- Lead Architects:Implant Architecture & Design
- Design Team:Mantas Petraitis, Sandra Dumčiūtė
Text description provided by the architects. The house was built on an agricultural land which at first glance seemed to offer no more than a far reaching horizon. While the brief was simple - a family retreat from city life - the design process was challenging as we developed a close integration of architecture and natural environment.
The horizon’s broad expanse was not marked by trees or roads, and so the house was oriented not around objects or landmarks but around the trajectory of the sun. In this way, the house was conceived as a star-shaped structure, that gave 360-degree panoramic views while also creating little spacial pockets protected from the winds.
With this particular shape, the roof’s geometry becomes a prominent part of the house’s design. The raised seams of the roof sheeting create a graphic pattern that emphasises the multi-directional shapes of the roof. The addition of v-shaped gutters, welded on site, lends the whole structure volumetric coherence by drawing together the building’s different structural and spacial components.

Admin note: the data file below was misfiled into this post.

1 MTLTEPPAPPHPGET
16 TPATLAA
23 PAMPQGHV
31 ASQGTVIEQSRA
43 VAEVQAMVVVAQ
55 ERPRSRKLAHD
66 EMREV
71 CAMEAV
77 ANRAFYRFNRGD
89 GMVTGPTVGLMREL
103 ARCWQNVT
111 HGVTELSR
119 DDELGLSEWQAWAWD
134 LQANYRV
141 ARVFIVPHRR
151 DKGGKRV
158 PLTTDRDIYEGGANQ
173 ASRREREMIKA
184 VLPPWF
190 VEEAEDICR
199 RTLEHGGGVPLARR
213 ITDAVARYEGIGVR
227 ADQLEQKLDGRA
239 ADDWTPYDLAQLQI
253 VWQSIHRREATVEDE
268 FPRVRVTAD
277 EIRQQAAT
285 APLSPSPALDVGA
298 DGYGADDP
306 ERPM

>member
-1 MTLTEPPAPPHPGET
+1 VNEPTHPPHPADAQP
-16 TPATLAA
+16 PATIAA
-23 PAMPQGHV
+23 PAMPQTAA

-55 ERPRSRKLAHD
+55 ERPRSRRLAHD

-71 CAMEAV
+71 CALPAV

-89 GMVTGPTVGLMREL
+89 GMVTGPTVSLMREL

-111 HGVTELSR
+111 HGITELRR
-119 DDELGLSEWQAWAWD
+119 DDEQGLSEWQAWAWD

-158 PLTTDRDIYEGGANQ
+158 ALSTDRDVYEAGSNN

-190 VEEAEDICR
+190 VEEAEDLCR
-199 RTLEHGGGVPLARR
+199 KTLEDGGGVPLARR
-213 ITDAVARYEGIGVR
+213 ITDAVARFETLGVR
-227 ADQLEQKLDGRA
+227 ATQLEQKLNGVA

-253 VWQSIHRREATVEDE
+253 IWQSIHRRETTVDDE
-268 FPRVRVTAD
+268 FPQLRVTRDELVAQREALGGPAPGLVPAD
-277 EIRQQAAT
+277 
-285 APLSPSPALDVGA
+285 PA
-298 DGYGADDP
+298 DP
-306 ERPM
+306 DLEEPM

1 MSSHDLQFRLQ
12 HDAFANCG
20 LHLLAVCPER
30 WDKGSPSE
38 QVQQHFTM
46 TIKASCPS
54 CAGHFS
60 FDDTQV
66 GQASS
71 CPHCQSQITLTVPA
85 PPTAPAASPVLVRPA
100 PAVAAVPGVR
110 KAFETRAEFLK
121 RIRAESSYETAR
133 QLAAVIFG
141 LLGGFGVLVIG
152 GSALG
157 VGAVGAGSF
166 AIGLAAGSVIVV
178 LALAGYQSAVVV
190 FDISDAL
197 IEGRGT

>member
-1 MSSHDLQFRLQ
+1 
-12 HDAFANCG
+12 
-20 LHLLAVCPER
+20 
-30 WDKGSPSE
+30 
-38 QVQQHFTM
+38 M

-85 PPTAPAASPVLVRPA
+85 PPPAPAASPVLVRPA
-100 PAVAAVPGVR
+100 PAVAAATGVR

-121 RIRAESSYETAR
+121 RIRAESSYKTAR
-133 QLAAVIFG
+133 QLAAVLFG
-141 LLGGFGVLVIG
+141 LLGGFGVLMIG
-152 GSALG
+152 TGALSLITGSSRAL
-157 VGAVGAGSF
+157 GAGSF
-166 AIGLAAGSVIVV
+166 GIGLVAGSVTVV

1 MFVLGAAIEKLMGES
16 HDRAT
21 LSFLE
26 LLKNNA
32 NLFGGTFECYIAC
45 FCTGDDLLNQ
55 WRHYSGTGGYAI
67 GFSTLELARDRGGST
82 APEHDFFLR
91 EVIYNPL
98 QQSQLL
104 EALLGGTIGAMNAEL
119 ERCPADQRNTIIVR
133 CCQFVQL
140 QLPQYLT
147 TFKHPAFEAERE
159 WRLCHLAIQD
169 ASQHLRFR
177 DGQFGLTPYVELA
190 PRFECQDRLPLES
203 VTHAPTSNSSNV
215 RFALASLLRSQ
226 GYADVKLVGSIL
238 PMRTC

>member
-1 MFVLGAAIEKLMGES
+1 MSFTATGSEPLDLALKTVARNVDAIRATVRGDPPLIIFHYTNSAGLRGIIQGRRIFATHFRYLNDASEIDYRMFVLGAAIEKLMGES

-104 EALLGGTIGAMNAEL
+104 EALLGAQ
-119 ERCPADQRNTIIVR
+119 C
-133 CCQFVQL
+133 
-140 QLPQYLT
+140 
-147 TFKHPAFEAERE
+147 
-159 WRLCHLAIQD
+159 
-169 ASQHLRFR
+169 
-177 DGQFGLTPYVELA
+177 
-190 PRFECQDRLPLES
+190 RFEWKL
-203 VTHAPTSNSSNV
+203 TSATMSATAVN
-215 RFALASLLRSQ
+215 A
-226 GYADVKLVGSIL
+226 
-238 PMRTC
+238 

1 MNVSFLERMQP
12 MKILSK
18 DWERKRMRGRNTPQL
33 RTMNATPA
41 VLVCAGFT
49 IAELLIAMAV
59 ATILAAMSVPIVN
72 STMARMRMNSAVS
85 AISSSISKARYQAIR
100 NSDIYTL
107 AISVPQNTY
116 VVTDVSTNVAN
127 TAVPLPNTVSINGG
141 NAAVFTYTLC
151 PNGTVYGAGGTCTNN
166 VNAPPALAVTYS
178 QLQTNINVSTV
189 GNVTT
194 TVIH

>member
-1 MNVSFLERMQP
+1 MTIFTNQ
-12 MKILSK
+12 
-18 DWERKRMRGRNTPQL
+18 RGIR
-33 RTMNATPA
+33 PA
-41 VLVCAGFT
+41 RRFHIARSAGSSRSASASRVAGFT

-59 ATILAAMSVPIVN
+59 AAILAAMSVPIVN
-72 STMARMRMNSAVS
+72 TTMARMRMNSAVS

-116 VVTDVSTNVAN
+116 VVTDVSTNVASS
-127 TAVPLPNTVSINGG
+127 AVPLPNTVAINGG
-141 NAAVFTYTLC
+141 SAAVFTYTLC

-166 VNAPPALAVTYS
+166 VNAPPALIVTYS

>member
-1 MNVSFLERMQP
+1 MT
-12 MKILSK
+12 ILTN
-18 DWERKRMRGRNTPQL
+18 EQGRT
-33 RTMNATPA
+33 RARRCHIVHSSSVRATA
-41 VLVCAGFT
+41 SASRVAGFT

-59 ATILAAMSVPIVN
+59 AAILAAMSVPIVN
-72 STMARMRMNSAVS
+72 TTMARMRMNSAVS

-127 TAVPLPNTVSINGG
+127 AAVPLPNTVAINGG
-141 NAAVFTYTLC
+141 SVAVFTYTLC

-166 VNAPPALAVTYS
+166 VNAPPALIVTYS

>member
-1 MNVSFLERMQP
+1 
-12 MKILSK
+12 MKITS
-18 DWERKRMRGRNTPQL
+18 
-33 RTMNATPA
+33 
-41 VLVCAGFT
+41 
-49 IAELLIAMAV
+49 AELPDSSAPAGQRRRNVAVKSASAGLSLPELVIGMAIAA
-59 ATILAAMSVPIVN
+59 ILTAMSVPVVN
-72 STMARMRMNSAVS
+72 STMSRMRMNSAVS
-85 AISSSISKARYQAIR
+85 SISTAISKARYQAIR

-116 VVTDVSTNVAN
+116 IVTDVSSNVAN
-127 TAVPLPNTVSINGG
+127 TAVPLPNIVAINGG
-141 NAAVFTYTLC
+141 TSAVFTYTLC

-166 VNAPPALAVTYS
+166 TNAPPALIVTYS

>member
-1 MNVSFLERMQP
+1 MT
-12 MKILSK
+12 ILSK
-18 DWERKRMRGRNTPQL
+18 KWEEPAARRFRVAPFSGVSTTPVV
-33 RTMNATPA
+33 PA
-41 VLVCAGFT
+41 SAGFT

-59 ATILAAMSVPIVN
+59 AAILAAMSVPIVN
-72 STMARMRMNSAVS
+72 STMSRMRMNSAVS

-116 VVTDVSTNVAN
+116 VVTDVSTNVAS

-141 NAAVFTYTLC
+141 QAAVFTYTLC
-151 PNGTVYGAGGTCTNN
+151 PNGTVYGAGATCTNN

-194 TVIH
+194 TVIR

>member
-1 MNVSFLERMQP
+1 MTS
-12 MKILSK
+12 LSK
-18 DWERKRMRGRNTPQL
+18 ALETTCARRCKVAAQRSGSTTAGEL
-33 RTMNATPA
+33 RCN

The façade around the perimeter is clad in solid oak boards that were finished by hand using an ancient iron-vinegar staining method. This method will allow the boards to age well, while also offering a sustainable solution as to how to relate the building to its natural setting. A minimalist approach created simple and clean interior spaces, joined together through the organic shape of the plan which also allowed for fluid internal circulation.
Attention to detail and a creative choice of materials were the key elements of the design. With our substantial background in material research and our commitment and belief in re-using and re-cycling materials, the design process focused on working with and enhancing existing materials rather than importing ready-made features.
The landscape is prominent in the design and and creative approach to the architecture. Paving the entrance to the house are stone off-cuts that were the by-product of a local stone yard. Creating a richly coloured and intricately patterned outdoor surface, the paving was not only an affordable and environmental solution, but visually striking too.